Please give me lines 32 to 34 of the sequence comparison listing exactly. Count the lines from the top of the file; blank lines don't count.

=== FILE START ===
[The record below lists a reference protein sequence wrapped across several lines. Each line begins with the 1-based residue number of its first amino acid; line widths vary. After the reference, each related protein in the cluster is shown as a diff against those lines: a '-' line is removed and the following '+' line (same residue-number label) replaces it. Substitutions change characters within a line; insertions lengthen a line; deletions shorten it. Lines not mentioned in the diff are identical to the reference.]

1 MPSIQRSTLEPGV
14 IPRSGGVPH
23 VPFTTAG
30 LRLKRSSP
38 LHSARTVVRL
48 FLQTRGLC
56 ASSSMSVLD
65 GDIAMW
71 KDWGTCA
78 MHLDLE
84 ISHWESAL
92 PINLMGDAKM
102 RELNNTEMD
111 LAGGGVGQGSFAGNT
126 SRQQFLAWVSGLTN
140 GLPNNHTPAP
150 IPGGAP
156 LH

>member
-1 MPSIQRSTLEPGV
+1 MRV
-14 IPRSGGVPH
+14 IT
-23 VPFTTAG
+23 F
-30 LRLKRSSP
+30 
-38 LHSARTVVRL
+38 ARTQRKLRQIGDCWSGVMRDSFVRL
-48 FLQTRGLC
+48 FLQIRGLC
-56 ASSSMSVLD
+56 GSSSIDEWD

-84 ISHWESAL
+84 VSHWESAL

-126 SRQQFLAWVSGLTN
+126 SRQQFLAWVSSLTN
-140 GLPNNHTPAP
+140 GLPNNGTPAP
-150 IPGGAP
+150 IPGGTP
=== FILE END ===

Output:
+48 FLQIRGLC
-56 ASSSMSVLD
+56 GSSSIDEWD